Well put, Rob!

Setting aside for a moment the Cap/Hydra thing, Captain America: Steve Rogers #1 was a really well-written story. I won’t say telling the story of a rank-and-file minion has never been done before, but rarely so well. Whereas the bomber may not have been a sympathetic character per se, it was at least understandable how he got to that position. And saving that yopung man’s life was every bit as important to Captain America as saving the lives of innocent victims. That’s the Captain America I know.

Actually, that brings me to one point I have to disagree with Tec about. He wrote:

Cap is maybe the one Marvel character that you just can't do this type of thing with because his one defining quality was his unassailable character. 

I think that makes him the absolute BEST character to tell this story with. Told with Iron Man or Hank Pym or Reed Richards, and it wouldn't get much more than a shrug from me. It'd probably still be a hoax, but maybe it's just Marvel horribly misreading their own character, so who knows? But with Cap, his goodness and honorableness are so central to his character, that this simply CAN'T be a mistake. It takes on the her's strongest trait and tells us we've been wrong about him all along -- but we know we haven't been. All that is absolutely clear in a way that it wouldn't be with another hero, and cuts to the core of Cap in a way that it wouldn't for another hero. This is the right story for him, out of all the heroes in the Marvel U.

While I haven't read the book yet, the twist was hurled in my face the moment I went on Facebook.

My initial reaction? After just waiting to see how the story goes. my biggest fear is that Marvel is trying to justify Sam Wilson as legitimately being the better Cap much like saying Mary Jane was always Peter's true love over Gwen or Kyle Raynor was better than Hal Jordan.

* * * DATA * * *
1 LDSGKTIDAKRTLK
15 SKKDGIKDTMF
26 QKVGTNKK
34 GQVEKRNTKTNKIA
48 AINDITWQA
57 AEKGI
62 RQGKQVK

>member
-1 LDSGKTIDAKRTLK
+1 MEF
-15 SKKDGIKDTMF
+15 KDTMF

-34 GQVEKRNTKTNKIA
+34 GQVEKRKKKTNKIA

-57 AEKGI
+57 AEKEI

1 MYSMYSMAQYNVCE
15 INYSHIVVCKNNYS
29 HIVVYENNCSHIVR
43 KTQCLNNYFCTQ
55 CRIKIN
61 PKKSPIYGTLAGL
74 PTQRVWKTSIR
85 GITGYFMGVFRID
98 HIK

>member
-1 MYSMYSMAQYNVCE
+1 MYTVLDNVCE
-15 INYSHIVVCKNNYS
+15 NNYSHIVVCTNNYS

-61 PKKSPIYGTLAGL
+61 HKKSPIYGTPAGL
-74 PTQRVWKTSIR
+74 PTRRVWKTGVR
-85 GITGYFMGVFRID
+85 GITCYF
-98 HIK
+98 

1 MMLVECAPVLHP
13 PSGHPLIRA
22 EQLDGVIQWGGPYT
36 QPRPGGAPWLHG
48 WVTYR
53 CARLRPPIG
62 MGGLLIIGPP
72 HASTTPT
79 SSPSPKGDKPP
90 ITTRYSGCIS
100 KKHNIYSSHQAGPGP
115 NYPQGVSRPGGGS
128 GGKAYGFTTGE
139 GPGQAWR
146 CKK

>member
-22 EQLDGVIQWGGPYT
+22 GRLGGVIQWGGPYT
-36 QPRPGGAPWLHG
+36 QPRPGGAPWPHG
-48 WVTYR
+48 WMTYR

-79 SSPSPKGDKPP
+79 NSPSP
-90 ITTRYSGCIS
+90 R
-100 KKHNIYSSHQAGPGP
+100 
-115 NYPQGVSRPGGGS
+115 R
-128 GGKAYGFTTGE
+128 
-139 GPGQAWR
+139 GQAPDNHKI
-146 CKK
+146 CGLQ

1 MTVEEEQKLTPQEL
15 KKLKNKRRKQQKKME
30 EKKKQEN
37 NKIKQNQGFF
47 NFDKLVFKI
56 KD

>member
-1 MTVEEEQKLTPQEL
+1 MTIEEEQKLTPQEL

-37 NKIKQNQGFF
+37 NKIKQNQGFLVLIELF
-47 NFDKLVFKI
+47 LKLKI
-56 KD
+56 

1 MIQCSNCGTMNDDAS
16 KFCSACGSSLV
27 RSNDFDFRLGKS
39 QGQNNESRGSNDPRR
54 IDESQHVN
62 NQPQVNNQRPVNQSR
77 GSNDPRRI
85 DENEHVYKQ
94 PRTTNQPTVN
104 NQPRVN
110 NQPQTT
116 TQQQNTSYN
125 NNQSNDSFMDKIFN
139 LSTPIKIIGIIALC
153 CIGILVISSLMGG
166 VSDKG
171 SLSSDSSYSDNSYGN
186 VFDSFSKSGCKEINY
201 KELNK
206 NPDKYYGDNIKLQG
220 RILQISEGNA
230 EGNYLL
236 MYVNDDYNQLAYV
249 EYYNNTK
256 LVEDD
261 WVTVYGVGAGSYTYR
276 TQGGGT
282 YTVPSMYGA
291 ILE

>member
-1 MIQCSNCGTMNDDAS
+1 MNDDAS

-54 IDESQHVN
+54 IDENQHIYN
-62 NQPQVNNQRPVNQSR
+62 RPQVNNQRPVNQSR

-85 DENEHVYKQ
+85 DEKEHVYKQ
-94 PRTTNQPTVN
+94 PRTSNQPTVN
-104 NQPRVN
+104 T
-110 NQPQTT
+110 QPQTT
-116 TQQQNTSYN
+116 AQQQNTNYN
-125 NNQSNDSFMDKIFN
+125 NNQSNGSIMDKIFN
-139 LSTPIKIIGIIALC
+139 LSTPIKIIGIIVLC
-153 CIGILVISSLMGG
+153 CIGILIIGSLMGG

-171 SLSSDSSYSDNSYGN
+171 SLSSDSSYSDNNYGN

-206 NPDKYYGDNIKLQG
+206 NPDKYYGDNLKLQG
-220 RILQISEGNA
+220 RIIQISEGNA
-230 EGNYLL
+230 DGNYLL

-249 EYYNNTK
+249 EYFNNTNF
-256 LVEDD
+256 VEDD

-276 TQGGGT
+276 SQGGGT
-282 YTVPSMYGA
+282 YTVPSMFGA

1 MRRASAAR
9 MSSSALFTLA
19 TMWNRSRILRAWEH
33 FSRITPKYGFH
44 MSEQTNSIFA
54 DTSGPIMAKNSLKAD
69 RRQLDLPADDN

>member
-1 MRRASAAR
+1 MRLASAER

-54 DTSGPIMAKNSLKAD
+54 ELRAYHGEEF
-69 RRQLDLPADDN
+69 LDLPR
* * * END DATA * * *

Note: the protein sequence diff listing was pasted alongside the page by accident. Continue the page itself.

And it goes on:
I have not posted in a long time on the comics side of the forum, but this drew me back in again. 

I have no idea where this is going.  But it sounds intriguing enough to get me to buy the comic.

That said, I have read what everyone has posted and I agree with almost all of it.  If this is Capt. America and  he is an agent of Hydra and he did not use that knowledge in the past when he had his hands on something like the Cosmic Cube, then he must have been dropped as a child. 

But I'm going to go on this ride for a little while and see where it takes me.  I trust Jeff of Earth-J.  He says it is well written, then I'm in. 

Add to that, I will be reading what is said here to help me digest what the book is attempting to say. 

So, meet parabbi again.

Welcome back, Pa!

As to my reaction: I agree with everything Jeff and Mike agreed with. At first I felt like somebody punched me in the stomach, but now I'm adopting the Zen of the Legionnaires above. Thanks for talking me off the ledge, fellas!

Welcome back, Mike! Great to see you here again!

Oh my stars and garters!  Howdy, Mike!



Rob Staeger (Grodd Mod) said:

I think that makes him the absolute BEST character to tell this story with. Told with Iron Man or Hank Pym or Reed Richards, and it wouldn't get much more than a shrug from me. It'd probably still be a hoax, but maybe it's just Marvel horribly misreading their own character, so who knows? But with Cap, his goodness and honorableness are so central to his character, that this simply CAN'T be a mistake. 


Good point. The story impact with Cap is probably greater than it would be with anyone else. But if, by some chance, this is another "sad but powerful" moment it's a huge mistake.